The Organizing Blog urges you to do a little bit of #decluttering every day, except when it comes to financial documents. The IRS asks that you keep tax returns and supporting documentation for three years after you file, meaning you should still have all of your 2015 paperwork on file today. If there was a year in which you weren’t required to file, document the circumstances and keep the proof indefinitely. Other “forever” paperwork includes loan documents and payoff confirmations; divorce, child support and alimony papers; and birth certificates, Social Security cards and military discharge papers.
Major tax-preparation programs and applications from companies such as H&R Block, TaxAct and TurboTax offer valuation guides for used goods like those you often #donate to ClothingDonations.org, offering a range of values based on condition. Each pair of pants, for example, is worth about $5–$12 at resale, and that amount is deductible. Be forewarned, however, that the threshold for deductible donations of lightly used clothing and goods is typically $500, so try to #declutter often. If you would like to make a larger charitable donation, consult IRS Publication 526 for information.
Your 2018 tax returns won’t reward charitable #donations quite as much due to reforms included in the 2017 Tax Cuts and Jobs Act, which boosts the standard #deduction and makes itemizing less favorable for many taxpayers. But #donating used clothing, household goods, furniture, books and other items to ClothingDonations.org can at least encourage peace of mind and boost productivity by #organizing and #decluttering your home. Once you #declutter, you’ll have more time and energy to accomplish other to-dos such as exercising and cleaning, says Let’s Reach Success.
When you #donate a substantial amount of used goods such as clothing, housewares, furniture, books and other items to ClothingDonations.org, you can claim a charitable deduction on your federal 1040 form if you itemize. The Internal Revenue Service (IRS) allows taxpayers to deduct the fair market value for such goods — an estimate of what a buyer might pay for the used goods based on condition. ClothingDonations.org will provide you with a receipt for your #donation upon pickup, but you must estimate the value of the goods donated according to IRS Form #8283 to take a deduction.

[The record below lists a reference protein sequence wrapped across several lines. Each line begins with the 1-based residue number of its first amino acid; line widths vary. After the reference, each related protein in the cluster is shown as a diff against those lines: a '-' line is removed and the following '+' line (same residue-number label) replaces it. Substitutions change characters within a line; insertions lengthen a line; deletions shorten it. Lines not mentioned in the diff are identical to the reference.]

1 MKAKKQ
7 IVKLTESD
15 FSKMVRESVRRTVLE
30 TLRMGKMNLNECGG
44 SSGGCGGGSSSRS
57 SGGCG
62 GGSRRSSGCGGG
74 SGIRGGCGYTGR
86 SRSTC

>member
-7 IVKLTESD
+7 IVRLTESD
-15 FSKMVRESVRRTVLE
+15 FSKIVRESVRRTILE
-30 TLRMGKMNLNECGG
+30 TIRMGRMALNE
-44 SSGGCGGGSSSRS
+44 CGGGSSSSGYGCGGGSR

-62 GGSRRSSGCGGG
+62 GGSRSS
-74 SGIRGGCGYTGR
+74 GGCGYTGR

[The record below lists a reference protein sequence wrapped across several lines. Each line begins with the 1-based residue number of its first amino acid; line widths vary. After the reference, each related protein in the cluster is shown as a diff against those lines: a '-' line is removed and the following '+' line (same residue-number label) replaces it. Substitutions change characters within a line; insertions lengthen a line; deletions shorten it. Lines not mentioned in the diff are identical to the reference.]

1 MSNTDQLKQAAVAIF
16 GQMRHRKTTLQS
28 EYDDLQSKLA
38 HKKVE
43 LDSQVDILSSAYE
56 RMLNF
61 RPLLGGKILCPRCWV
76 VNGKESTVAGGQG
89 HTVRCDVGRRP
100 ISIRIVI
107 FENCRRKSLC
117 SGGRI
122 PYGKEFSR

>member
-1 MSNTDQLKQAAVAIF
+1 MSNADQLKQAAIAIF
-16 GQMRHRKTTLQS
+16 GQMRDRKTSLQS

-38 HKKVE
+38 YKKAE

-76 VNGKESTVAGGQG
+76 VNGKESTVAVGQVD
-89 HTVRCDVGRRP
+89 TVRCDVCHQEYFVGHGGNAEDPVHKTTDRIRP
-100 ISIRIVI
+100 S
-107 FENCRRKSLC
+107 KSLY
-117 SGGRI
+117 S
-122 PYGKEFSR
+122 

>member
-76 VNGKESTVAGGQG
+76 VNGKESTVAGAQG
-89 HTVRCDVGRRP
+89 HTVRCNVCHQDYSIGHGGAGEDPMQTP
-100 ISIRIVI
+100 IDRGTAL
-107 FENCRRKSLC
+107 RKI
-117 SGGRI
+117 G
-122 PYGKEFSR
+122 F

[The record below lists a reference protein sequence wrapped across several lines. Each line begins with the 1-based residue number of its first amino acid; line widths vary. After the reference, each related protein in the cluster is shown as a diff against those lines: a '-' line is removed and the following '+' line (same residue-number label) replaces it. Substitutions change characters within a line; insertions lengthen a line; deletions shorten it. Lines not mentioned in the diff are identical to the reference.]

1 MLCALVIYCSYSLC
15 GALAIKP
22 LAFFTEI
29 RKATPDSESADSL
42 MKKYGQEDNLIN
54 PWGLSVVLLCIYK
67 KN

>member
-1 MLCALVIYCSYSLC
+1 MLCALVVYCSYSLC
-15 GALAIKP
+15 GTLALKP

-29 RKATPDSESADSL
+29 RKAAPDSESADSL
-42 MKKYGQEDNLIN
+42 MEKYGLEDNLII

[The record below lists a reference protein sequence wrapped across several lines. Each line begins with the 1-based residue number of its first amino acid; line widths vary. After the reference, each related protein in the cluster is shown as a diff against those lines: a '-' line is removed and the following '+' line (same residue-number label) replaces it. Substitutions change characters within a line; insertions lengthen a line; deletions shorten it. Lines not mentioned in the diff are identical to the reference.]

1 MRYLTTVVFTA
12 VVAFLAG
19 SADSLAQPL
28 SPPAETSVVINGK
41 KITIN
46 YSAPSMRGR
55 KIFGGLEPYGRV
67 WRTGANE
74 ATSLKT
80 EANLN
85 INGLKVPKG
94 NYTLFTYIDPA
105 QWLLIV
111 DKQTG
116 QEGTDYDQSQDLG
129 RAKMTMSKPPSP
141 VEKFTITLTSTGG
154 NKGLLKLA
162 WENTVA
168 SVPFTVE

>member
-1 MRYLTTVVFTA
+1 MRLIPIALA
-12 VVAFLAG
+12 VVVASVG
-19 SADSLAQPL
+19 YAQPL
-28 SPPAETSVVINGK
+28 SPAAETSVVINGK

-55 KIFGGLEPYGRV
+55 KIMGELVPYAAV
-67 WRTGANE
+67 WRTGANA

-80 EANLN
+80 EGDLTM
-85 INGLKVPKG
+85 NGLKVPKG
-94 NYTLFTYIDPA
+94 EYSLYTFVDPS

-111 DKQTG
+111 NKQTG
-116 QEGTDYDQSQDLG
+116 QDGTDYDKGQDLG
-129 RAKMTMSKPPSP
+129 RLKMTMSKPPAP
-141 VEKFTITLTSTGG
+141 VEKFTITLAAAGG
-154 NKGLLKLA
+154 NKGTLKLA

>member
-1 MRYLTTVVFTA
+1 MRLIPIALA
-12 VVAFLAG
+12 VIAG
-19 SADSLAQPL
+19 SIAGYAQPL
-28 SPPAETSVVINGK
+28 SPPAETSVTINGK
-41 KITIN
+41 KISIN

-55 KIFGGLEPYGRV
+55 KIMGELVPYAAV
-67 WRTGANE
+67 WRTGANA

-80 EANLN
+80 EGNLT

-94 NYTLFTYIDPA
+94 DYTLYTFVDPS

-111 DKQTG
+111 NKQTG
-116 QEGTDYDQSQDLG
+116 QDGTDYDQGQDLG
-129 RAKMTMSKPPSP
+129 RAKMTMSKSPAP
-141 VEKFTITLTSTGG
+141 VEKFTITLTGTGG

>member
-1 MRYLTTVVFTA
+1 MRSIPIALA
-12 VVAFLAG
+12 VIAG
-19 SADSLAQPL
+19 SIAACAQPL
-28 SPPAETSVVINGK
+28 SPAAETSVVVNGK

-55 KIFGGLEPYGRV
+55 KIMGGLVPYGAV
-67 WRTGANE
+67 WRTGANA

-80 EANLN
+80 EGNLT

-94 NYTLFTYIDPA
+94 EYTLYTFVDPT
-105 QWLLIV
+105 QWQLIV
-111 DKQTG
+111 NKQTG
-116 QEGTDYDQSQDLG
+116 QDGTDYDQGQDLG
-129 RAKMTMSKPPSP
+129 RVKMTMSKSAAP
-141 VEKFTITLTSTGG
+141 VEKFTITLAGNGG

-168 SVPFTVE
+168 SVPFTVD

Many readers of the Organizing Blog are now gathering up all of their W-2s, receipts and bank statements in order to file their income taxes. And many are likely finding that their offices and desks leave a lot to be desired when it comes to #organization.
If you’re like most people (busy), chances are that you’ll have to shuffle multiple stacks of papers or go on a last-minute hunt for an essential document when any deadline approaches. And even if you’ve gone all-digital, those pesky stacks of papers somehow still form on top of your desk.
Simply being able to locate what you need when you need it can pay for itself quickly in terms of time and perhaps tax savings, too. That’s why it’s time you organized your desk and office or home office for maximum productivity.
The first step in any #organization push is a good #decluttering. Purge the office of any inactive items, Lifehack says: “Declutter, empty, shred, get rid of everything that you don’t need or want. Look around. What haven’t you used in a while?”
Once the clutter is gone or at least diminished, establish work zones and stock them with the appropriate equipment. Label drawers and file all inactive folders out of sight. Create a temporary folder for work(s) in progress.
In the digital era, good filing extends to devices, too. Is your desktop cluttered with files you didn’t put away? Do you have hundreds of old or unresolved emails? Use 15 minutes of downtime every day to sort those into their proper places on your hard drive.
Stuff keeps coming in, of course, and if you don’t address it immediately, you can easily lose track of whatever it is. To handle this, Inc. recommends the classic two-tray system — an “In” or “New” box for new tasks, and an “Out” or “Old” box for anything requiring further action.
Inc. also says to get a bigger trashcan. “Because a large trashcan is more visible, you tend to think of it more often. When unnecessary paper comes into your workspace, you’re more likely to place it in the [larger] trashcan than to stack it in a disheveled paper tower of “No clue what to do with it.”
At tax time or any time, you can benefit by streamlining your workspace. Get your office organized now, and you’ll be better prepared for every project, presentation or accountant — and life in general.